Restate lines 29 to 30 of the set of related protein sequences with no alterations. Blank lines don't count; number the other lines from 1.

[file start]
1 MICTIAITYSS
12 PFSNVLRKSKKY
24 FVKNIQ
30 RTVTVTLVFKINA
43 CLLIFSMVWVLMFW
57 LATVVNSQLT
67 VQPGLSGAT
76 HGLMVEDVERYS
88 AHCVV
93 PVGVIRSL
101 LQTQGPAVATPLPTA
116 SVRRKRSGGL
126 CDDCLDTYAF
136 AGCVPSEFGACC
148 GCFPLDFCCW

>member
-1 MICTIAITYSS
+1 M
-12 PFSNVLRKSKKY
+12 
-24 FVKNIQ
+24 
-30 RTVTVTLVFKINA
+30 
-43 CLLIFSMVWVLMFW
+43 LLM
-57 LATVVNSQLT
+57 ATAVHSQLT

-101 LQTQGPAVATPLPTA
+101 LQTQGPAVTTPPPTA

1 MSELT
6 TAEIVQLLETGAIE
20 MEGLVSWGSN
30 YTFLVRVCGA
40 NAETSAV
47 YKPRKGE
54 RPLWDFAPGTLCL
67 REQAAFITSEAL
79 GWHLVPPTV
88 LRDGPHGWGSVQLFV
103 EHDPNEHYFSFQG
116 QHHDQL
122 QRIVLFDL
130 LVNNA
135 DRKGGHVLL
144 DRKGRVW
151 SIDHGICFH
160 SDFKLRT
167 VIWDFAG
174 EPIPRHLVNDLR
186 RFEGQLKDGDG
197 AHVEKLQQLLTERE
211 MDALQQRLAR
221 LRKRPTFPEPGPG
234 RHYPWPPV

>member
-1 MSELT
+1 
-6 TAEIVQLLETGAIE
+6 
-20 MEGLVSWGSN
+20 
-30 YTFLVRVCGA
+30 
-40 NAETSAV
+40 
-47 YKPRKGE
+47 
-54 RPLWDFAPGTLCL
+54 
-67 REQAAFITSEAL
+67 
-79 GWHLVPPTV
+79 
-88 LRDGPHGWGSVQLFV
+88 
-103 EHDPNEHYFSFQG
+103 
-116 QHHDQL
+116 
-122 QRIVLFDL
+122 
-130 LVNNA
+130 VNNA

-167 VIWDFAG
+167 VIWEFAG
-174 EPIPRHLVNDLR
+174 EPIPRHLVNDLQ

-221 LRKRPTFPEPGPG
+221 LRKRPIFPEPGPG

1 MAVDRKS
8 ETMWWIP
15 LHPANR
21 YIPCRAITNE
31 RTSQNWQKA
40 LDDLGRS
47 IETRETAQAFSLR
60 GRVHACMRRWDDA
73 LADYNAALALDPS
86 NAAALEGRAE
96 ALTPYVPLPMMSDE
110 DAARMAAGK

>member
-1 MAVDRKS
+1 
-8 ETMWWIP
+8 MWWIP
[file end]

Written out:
-101 LQTQGPAVATPLPTA
+101 LQTQGPAVTTPPPTA